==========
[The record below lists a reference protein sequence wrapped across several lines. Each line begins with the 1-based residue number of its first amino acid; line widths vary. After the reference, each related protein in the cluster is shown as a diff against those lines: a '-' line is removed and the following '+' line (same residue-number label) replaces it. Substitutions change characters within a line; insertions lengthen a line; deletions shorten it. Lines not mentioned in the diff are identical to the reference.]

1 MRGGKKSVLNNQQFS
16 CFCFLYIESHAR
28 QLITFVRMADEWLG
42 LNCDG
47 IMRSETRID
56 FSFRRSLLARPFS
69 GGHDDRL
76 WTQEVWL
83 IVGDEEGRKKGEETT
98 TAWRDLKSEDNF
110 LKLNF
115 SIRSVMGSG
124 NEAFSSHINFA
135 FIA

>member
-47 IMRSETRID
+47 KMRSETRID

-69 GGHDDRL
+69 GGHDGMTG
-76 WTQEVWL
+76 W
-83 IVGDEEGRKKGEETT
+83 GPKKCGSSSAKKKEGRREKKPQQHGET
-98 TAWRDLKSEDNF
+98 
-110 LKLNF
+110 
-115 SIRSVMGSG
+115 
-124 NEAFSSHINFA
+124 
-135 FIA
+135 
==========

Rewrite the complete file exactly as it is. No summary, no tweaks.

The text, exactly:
[The record below lists a reference protein sequence wrapped across several lines. Each line begins with the 1-based residue number of its first amino acid; line widths vary. After the reference, each related protein in the cluster is shown as a diff against those lines: a '-' line is removed and the following '+' line (same residue-number label) replaces it. Substitutions change characters within a line; insertions lengthen a line; deletions shorten it. Lines not mentioned in the diff are identical to the reference.]

1 MRGGKKSVLNNQQFS
16 CFCFLYIESHAR
28 QLITFVRMADEWLG
42 LNCDG
47 IMRSETRID
56 FSFRRSLLARPFS
69 GGHDDRL
76 WTQEVWL
83 IVGDEEGRKKGEETT
98 TAWRDLKSEDNF
110 LKLNF
115 SIRSVMGSG
124 NEAFSSHINFA
135 FIA

>member
-47 IMRSETRID
+47 KMRSETRID

-69 GGHDDRL
+69 GGHDGMTG
-76 WTQEVWL
+76 W
-83 IVGDEEGRKKGEETT
+83 GPKKCGSSSAKKKEGRREKKPQQHGET
-98 TAWRDLKSEDNF
+98 
-110 LKLNF
+110 
-115 SIRSVMGSG
+115 
-124 NEAFSSHINFA
+124 
-135 FIA
+135 